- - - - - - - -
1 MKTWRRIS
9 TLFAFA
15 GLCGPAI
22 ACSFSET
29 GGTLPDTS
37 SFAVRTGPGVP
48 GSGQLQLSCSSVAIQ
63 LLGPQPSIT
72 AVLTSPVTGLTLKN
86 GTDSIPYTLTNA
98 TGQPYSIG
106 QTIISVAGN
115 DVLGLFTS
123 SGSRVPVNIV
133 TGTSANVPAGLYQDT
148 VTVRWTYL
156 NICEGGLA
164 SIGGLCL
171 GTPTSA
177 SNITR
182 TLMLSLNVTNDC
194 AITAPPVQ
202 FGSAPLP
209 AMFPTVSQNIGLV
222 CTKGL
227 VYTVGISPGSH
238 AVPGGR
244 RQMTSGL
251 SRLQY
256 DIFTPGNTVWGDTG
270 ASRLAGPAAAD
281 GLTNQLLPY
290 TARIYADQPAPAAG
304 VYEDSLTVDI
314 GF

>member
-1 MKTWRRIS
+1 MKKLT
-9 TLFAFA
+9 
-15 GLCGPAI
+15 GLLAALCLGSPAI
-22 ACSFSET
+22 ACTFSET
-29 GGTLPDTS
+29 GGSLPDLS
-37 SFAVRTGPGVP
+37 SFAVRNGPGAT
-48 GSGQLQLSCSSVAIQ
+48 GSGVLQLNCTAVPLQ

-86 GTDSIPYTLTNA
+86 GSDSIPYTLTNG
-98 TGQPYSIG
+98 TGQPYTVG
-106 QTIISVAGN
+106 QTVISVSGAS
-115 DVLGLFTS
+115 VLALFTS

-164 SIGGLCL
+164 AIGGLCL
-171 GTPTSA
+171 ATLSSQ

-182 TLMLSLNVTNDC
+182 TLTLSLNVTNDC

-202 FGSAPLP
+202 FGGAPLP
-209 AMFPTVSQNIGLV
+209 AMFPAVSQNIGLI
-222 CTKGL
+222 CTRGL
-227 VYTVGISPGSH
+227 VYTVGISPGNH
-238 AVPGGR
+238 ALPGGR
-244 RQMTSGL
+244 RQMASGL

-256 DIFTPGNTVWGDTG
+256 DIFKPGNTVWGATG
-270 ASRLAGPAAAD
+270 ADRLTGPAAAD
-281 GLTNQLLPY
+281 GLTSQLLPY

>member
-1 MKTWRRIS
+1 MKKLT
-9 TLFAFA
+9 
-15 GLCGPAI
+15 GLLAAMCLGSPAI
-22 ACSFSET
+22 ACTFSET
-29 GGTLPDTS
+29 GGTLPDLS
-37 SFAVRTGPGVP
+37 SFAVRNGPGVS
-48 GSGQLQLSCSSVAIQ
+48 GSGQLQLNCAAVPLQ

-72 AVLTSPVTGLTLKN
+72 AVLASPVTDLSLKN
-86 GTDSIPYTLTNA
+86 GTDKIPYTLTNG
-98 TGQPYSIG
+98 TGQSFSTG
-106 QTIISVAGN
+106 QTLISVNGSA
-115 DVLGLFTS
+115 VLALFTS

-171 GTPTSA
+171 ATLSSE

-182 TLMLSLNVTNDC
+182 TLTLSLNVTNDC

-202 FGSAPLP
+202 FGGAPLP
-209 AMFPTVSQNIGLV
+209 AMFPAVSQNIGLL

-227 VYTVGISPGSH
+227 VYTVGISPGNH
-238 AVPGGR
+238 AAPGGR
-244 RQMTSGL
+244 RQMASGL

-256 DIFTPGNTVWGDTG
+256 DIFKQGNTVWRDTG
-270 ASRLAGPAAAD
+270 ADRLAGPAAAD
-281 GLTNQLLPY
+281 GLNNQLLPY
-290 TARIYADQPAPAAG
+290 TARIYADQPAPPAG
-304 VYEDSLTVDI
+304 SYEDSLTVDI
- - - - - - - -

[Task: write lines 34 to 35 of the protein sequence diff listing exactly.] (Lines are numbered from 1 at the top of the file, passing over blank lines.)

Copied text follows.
304 VYEDSLTVDI
314 GF